Incidents relating to the intra-hospital transfer of critically ill patients

An analysis of the reports submitted to the Australian Incident Monitoring Study in Intensive Care

Ursula Beckmann, Donna M. Gillies, Sean Berenholtz, Albert W Wu, Peter Pronovost

Research output: Contribution to journalArticle

Abstract

Objective: Transportation of critically ill patients within the hospital poses important risks. We sought to identify causes, outcomes and contributing factors associated with intra-hospital transport. Design: Cross-sectional case review. Setting: Incident reports submitted to the Australian Incident Monitoring Study in Intensive Care (AIMS-ICU). Measurement and main results: Between 1993 and 1999, 176 reports were submitted describing 191 incidents. Seventy-five reports (39%) identified equipment problems, relating prominently to battery/power supply, transport ventilator and monitor function, access to patient elevators and intubation equipment. Hundred sixteen reports (61%) identified patient/staff management issues including poor communication, inadequate monitoring, incorrect set-up of equipment, artificial airway malpositioning and incorrect positioning of patients. Serious adverse outcomes occurred in 55 reports (31%) including major physiological derangement (15%), patient/relative dissatisfaction (7%), prolonged hospital stay (4%), physical/psychological injury (3%) and death (2%). Of 900 contributing factors identified, 46% were system-based and 54% human-based. Communication problems, inadequate protocols, in-servicing/training and equipment were prominent equipment-related incidents. Errors of problem recognition and judgement, failure to follow protocols, inadequate patient preparation, haste and inattention were common management-related incidents. Rechecking the patient and equipment, skilled assistance and prior experience were important factors limiting harm. Conclusions: Intra-hospital transport poses an important risk to ICU patients. The adequate provision of highly qualified staff, specially designed and well maintained equipment, as well as continuous monitoring are essential to avoid/mitigate these incidents. Professional societies and local units should adopt guidelines/protocols for intra-hospital transportation. Monitoring of incidents should aid in the continuous improvement in patient safety.

Original languageEnglish (US)
Pages (from-to)1579-1585
Number of pages7
JournalIntensive Care Medicine
Volume30
Issue number8
StatePublished - Aug 2004

Fingerprint

Critical Care
Critical Illness
Equipment and Supplies
Communication
Elevators and Escalators
Electric Power Supplies
Patient Positioning
Mechanical Ventilators
Patient Safety
Transfer (Psychology)
Intubation
Length of Stay
Guidelines
Psychology
Wounds and Injuries

Keywords

  • Adverse effects
  • Critical care
  • Incident monitoring
  • Patient safety
  • Quality assurance
  • Transportation of patients

ASJC Scopus subject areas

  • Critical Care and Intensive Care Medicine

Cite this

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title = "Incidents relating to the intra-hospital transfer of critically ill patients: An analysis of the reports submitted to the Australian Incident Monitoring Study in Intensive Care",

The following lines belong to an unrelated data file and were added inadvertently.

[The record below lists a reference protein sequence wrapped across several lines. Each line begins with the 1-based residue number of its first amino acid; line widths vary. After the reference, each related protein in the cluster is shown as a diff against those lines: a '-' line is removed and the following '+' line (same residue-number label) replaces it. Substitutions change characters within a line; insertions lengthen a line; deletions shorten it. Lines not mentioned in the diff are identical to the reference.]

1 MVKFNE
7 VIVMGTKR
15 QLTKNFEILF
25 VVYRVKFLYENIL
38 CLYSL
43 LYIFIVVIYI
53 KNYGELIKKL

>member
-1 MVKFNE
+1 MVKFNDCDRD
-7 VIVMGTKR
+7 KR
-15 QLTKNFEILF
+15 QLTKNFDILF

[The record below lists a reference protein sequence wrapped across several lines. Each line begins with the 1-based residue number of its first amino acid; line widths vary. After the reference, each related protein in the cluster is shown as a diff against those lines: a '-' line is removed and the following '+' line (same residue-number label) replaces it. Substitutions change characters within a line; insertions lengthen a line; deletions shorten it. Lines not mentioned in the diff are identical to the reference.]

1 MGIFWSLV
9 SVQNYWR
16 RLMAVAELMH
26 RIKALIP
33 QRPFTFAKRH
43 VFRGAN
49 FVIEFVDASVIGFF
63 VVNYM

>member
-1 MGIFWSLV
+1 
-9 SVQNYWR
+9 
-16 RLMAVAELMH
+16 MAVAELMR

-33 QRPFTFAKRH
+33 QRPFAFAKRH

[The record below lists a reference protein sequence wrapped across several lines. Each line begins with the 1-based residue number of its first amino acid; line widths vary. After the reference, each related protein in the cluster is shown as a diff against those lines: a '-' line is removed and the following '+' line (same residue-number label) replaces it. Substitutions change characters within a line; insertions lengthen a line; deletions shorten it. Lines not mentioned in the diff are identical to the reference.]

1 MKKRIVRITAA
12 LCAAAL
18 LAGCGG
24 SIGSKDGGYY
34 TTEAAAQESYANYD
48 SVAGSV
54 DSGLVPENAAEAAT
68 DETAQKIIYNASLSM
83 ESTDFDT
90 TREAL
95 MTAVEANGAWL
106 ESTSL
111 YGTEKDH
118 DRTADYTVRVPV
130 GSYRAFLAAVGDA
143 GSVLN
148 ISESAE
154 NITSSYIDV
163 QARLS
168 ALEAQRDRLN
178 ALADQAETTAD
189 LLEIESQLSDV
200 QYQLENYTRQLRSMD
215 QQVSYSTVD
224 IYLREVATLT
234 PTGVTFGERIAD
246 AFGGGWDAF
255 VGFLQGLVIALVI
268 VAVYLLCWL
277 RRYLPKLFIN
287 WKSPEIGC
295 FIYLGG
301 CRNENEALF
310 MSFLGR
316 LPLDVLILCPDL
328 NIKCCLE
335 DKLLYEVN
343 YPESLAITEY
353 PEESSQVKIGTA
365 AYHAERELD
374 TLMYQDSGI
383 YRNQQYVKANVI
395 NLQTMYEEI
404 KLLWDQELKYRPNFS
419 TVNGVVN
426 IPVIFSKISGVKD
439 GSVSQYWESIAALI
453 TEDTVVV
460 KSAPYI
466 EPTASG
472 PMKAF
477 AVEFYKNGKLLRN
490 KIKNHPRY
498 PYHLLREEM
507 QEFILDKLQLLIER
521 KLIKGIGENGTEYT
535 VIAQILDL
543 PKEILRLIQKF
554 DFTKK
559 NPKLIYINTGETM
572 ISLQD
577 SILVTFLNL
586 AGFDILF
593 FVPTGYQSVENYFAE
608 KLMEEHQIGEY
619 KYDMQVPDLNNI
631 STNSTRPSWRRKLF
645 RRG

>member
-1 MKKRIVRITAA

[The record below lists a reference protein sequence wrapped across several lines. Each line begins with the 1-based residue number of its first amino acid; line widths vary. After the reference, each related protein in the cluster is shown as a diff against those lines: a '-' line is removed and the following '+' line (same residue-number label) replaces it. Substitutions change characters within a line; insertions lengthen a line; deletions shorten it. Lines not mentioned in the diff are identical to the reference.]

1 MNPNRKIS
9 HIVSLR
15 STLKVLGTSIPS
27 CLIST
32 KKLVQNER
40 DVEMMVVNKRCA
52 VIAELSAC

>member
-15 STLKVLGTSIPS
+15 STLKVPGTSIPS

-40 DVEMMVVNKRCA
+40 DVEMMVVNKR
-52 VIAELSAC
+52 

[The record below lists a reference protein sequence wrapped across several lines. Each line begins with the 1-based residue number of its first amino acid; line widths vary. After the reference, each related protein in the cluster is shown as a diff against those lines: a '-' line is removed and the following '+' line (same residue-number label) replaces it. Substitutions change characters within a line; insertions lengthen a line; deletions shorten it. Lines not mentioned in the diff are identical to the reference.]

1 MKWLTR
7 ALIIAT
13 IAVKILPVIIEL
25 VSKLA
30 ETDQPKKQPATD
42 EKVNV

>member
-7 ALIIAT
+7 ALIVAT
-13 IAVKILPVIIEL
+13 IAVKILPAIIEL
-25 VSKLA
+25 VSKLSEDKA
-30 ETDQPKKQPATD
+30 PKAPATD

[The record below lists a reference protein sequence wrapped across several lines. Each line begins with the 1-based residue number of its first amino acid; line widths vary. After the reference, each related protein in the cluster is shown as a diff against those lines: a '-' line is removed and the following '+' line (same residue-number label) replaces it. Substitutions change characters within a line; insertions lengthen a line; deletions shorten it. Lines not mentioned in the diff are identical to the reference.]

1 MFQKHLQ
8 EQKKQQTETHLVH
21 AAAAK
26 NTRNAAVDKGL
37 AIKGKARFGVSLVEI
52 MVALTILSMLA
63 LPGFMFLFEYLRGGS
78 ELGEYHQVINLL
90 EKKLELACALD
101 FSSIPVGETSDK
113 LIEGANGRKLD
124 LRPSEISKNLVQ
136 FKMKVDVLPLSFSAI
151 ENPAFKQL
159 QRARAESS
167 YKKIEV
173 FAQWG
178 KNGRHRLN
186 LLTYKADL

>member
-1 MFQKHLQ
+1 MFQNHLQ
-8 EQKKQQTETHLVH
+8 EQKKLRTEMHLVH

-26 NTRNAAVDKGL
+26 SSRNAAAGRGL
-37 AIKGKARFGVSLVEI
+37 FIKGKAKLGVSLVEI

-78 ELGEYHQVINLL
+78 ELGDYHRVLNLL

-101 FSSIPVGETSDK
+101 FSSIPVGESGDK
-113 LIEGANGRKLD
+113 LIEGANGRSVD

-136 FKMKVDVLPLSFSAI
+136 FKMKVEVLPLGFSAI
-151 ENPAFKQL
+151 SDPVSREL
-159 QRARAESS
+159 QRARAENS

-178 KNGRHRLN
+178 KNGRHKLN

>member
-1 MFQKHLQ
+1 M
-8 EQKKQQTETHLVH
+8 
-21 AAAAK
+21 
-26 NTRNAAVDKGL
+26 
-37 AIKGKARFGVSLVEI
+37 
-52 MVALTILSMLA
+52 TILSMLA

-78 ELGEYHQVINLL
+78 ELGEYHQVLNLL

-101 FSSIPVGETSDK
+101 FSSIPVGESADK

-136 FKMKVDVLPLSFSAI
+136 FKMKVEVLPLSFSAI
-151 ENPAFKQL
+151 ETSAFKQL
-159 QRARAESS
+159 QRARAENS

abstract = "Objective: Transportation of critically ill patients within the hospital poses important risks. We sought to identify causes, outcomes and contributing factors associated with intra-hospital transport. Design: Cross-sectional case review. Setting: Incident reports submitted to the Australian Incident Monitoring Study in Intensive Care (AIMS-ICU). Measurement and main results: Between 1993 and 1999, 176 reports were submitted describing 191 incidents. Seventy-five reports (39{\%}) identified equipment problems, relating prominently to battery/power supply, transport ventilator and monitor function, access to patient elevators and intubation equipment. Hundred sixteen reports (61{\%}) identified patient/staff management issues including poor communication, inadequate monitoring, incorrect set-up of equipment, artificial airway malpositioning and incorrect positioning of patients. Serious adverse outcomes occurred in 55 reports (31{\%}) including major physiological derangement (15{\%}), patient/relative dissatisfaction (7{\%}), prolonged hospital stay (4{\%}), physical/psychological injury (3{\%}) and death (2{\%}). Of 900 contributing factors identified, 46{\%} were system-based and 54{\%} human-based. Communication problems, inadequate protocols, in-servicing/training and equipment were prominent equipment-related incidents. Errors of problem recognition and judgement, failure to follow protocols, inadequate patient preparation, haste and inattention were common management-related incidents. Rechecking the patient and equipment, skilled assistance and prior experience were important factors limiting harm. Conclusions: Intra-hospital transport poses an important risk to ICU patients. The adequate provision of highly qualified staff, specially designed and well maintained equipment, as well as continuous monitoring are essential to avoid/mitigate these incidents. Professional societies and local units should adopt guidelines/protocols for intra-hospital transportation. Monitoring of incidents should aid in the continuous improvement in patient safety.",
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author = "Ursula Beckmann and Gillies, {Donna M.} and Sean Berenholtz and Wu, {Albert W} and Peter Pronovost",
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